AZERBAIJAN: Seven months' secret police detention so far, three more added

A court in Azerbaijan's capital Baku ruled that two female Jehovah's Witnesses – imprisoned for seven months already at the secret police Investigation Prison – can now be held for a further three months, Jehovah's Witnesses told Forum 18 News Service. Ten months is the maximum they can be held in pre-trial detention. The two - 54-year-old Irina Zakharchenko (a disabled widow) and 37-year-old Valida Jabrayilova – face up to five years' imprisonment for offering religious literature to nearby residents. Forum 18 was unable to reach Judge Rauf Ahmadov to find out why he considered further imprisonment necessary. Two of five Sunni Muslims imprisoned for selling uncensored religious literature have lost their appeals, while the third appeal – by Imam Mubariz Qarayev of Baku's Lezgin Mosque – is due to resume on 11 September. And the long-running trial of five further Sunni Muslims for a religious meeting appears to be close to concluding. "You almost never get an acquittal here," those close to the case told Forum 18. "But if they are to be convicted, we hope that at least they get suspended sentences."

AZERBAIJAN: 11 weeks with no Sunday liturgy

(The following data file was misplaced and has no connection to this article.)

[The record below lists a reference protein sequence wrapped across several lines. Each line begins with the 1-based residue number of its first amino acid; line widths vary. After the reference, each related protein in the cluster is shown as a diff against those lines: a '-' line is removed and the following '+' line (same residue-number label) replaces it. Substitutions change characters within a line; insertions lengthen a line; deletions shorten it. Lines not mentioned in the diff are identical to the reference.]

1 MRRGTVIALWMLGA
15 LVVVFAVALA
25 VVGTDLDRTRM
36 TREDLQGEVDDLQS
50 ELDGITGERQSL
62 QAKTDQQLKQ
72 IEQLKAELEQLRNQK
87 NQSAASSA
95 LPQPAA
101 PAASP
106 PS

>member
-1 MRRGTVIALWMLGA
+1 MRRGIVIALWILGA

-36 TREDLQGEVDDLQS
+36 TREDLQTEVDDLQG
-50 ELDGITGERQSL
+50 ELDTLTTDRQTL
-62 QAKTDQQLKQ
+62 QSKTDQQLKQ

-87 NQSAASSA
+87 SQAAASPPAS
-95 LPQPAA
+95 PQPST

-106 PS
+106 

Amil Javadov, head of communications at Azerbaijan's State Committee for Work with Religious Organisations in the capital Baku, told Forum 18 News Service he "can't say" why the only Georgian Orthodox priest cannot return to serve his community. The Azerbaijani State Border Service denied re-entry to the country to the only Georgian Orthodox priest (and bishop-designate), Georgian citizen Fr Demetre Tetruashvili, on 21 June. For the past 11 Sundays, the communities of its two state registered parishes in the northern Gakh Region have been unable to host the liturgy. "People go into the church and pray individually, but without a priest there is no liturgy, no service," a Georgian Orthodox Christian lamented to Forum 18. Officials had earlier denied permission for the community to invite a second priest, while a third parish was denied registration. The Church has been banned from re-opening all but two of its historic churches closed during the Soviet period.